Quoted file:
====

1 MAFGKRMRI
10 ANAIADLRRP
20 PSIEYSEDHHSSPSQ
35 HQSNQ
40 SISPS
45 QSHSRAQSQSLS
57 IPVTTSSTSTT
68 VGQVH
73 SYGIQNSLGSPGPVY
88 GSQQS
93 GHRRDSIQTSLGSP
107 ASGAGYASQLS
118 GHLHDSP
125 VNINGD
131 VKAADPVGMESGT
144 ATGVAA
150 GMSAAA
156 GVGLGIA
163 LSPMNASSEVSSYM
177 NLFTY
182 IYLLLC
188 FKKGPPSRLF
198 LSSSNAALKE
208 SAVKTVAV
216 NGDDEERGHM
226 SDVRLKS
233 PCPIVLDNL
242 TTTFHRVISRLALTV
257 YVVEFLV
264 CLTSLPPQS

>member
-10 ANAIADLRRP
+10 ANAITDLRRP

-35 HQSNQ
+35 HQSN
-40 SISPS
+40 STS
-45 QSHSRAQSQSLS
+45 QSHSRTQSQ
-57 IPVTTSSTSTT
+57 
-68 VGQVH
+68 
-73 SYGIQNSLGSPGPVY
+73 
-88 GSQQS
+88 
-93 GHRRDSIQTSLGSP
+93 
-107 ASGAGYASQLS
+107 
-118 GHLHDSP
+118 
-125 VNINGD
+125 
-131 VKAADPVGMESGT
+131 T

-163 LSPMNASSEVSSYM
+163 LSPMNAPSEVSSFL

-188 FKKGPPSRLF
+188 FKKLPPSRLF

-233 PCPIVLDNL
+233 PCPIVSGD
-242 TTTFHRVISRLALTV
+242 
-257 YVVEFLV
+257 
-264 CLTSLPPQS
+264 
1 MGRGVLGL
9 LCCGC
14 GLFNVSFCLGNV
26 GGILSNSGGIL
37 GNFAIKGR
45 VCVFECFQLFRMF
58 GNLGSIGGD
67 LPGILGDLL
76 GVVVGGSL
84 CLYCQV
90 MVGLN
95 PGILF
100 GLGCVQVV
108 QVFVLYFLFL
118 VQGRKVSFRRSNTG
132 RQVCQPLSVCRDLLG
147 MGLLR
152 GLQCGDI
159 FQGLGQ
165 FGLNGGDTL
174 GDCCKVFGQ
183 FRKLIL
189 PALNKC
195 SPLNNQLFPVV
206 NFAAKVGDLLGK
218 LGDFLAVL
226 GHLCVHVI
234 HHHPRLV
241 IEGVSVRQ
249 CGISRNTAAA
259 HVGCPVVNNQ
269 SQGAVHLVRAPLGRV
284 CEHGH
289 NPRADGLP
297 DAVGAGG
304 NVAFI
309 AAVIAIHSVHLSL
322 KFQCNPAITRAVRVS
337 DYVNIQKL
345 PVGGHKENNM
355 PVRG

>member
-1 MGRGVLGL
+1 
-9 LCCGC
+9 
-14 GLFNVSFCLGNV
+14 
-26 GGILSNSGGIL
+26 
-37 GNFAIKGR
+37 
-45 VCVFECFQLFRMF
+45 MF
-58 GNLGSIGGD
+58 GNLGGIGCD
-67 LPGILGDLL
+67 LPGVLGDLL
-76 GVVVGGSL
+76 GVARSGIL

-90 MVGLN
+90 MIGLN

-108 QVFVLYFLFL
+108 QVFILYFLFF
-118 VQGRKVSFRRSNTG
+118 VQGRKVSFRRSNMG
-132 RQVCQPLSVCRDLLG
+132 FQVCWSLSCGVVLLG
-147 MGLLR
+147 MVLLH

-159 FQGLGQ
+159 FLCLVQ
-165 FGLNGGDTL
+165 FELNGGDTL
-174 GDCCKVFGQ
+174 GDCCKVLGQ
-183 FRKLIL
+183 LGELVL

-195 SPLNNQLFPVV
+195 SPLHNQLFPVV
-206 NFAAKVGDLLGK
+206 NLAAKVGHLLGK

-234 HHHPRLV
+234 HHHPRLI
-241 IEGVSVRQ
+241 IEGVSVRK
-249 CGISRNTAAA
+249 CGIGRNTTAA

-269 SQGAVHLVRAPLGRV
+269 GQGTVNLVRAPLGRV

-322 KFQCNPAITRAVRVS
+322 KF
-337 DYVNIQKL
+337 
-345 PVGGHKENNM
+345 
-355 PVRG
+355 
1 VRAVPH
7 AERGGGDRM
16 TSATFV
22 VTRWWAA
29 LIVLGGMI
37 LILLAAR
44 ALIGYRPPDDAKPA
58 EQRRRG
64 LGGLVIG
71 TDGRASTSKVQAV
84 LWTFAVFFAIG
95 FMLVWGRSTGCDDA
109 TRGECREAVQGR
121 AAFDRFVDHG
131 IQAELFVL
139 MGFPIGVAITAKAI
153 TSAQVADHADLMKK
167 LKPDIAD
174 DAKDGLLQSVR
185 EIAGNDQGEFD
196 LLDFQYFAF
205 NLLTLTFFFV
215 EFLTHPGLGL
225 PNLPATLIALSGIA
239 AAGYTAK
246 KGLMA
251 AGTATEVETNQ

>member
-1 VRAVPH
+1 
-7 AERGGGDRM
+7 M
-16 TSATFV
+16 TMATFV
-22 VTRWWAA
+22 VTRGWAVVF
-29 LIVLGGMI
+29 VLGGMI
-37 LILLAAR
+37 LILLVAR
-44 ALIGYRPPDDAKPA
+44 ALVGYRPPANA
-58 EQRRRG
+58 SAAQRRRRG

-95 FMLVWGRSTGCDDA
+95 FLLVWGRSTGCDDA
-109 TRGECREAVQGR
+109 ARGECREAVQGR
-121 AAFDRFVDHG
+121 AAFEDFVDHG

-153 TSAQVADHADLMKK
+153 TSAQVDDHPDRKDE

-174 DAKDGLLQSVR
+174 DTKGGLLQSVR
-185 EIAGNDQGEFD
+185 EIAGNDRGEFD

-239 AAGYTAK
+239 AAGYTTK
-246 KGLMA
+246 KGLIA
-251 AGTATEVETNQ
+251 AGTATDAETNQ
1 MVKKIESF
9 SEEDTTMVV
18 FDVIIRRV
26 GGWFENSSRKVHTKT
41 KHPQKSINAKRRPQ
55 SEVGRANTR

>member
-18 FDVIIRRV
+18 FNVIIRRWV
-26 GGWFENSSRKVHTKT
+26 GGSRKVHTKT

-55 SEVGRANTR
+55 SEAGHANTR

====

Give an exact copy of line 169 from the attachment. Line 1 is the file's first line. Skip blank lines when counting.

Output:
7 AERGGGDRM